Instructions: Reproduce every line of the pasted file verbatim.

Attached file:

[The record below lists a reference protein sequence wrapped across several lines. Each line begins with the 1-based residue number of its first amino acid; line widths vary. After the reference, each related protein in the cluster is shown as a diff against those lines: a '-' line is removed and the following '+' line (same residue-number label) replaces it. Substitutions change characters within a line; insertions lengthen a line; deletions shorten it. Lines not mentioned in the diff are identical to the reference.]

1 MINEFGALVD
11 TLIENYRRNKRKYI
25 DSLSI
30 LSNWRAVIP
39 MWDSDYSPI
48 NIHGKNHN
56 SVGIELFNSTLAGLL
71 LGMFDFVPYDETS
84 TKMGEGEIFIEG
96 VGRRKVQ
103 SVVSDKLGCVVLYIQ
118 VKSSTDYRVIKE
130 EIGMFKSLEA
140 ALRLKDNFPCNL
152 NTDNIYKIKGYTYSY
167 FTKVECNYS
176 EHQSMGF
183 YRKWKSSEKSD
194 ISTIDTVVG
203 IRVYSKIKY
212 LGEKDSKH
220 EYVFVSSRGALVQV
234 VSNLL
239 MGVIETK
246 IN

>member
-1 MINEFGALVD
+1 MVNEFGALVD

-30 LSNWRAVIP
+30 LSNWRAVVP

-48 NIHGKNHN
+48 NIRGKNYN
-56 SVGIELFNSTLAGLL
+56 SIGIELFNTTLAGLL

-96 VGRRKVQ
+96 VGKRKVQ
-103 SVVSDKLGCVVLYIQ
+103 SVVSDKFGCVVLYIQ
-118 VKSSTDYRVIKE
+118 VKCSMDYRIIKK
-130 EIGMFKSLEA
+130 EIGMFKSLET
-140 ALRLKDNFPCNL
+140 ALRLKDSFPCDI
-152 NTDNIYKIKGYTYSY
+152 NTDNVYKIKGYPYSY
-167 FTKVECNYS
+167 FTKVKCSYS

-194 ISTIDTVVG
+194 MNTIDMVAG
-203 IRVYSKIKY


[The record below lists a reference protein sequence wrapped across several lines. Each line begins with the 1-based residue number of its first amino acid; line widths vary. After the reference, each related protein in the cluster is shown as a diff against those lines: a '-' line is removed and the following '+' line (same residue-number label) replaces it. Substitutions change characters within a line; insertions lengthen a line; deletions shorten it. Lines not mentioned in the diff are identical to the reference.]

1 MINEFGALVD
11 TLIENYRRNKRKYI
25 DSLSI
30 LSNWRAVIP
39 MWDSDYSPI
48 NIHGKNHN
56 SVGIELFNSTLAGLL
71 LGMFDFVPYDETS
84 TKMGEGEIFIEG
96 VGRRKVQ
103 SVVSDKLGCVVLYIQ
118 VKSSTDYRVIKE
130 EIGMFKSLEA
140 ALRLKDNFPCNL
152 NTDNIYKIKGYTYSY
167 FTKVECNYS
176 EHQSMGF
183 YRKWKSSEKSD
194 ISTIDTVVG
203 IRVYSKIKY
212 LGEKDSKH
220 EYVFVSSRGALVQV
234 VSNLL
239 MGVIETK
246 IN

>member
-1 MINEFGALVD
+1 MVNEFGALVD

-30 LSNWRAVIP
+30 LSNWRAVVP

-48 NIHGKNHN
+48 NIRGKNYN
-56 SVGIELFNSTLAGLL
+56 SIGIELFNTTLAGLL

-96 VGRRKVQ
+96 VGKRKVQ
-103 SVVSDKLGCVVLYIQ
+103 SVVSDKFGCVVLYIQ
-118 VKSSTDYRVIKE
+118 VKCSMDYRIIKK
-130 EIGMFKSLEA
+130 EIGMFKSLET
-140 ALRLKDNFPCNL
+140 ALRLKDSFPCDI
-152 NTDNIYKIKGYTYSY
+152 NTDNVYKIKGYPYSY
-167 FTKVECNYS
+167 FTKVKCSYS

-194 ISTIDTVVG
+194 MNTIDMVAG
-203 IRVYSKIKY